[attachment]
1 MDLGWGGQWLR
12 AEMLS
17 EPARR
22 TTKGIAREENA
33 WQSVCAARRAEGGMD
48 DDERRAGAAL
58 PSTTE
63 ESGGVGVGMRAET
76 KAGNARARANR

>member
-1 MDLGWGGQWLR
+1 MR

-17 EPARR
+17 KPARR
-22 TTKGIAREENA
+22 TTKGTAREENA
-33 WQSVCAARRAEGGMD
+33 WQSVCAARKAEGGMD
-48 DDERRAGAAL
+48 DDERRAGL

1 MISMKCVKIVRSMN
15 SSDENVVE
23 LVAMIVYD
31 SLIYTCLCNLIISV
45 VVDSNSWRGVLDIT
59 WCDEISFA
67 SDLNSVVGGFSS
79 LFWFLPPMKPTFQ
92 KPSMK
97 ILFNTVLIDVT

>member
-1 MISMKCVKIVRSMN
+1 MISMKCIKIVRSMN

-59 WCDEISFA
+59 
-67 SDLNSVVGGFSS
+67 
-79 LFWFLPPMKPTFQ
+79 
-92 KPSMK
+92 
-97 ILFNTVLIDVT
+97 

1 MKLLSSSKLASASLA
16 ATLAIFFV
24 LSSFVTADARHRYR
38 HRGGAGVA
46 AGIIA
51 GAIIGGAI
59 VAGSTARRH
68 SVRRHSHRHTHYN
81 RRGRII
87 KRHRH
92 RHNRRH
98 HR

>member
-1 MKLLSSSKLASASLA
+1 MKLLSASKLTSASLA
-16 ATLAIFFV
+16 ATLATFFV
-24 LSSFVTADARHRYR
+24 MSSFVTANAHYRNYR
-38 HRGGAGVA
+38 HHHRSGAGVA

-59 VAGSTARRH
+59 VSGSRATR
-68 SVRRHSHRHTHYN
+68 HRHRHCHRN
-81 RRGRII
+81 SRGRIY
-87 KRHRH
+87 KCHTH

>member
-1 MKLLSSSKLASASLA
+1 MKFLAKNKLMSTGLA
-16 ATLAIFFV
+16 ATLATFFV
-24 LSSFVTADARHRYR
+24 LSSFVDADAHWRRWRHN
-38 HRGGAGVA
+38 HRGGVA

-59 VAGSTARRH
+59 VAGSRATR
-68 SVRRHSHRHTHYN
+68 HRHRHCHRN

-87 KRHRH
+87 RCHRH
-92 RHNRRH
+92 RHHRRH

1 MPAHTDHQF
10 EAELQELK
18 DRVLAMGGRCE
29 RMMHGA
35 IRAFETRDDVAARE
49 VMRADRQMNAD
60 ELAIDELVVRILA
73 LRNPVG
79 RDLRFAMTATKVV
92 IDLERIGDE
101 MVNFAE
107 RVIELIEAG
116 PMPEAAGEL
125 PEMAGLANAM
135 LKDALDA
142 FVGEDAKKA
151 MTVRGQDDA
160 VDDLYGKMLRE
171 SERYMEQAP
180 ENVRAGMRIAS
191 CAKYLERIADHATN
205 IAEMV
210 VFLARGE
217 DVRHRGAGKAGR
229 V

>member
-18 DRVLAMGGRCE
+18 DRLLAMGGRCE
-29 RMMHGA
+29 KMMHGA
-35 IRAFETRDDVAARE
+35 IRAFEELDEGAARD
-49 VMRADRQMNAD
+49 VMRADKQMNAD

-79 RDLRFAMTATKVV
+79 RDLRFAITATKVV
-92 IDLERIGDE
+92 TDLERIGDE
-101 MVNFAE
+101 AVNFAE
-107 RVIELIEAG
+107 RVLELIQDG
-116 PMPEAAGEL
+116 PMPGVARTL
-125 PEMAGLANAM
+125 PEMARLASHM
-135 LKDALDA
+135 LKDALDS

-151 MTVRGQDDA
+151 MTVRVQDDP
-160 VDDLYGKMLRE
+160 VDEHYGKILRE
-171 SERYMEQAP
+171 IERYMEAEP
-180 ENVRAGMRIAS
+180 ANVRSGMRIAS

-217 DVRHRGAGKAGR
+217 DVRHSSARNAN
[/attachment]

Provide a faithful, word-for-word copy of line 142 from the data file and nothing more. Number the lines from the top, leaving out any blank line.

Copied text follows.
-171 SERYMEQAP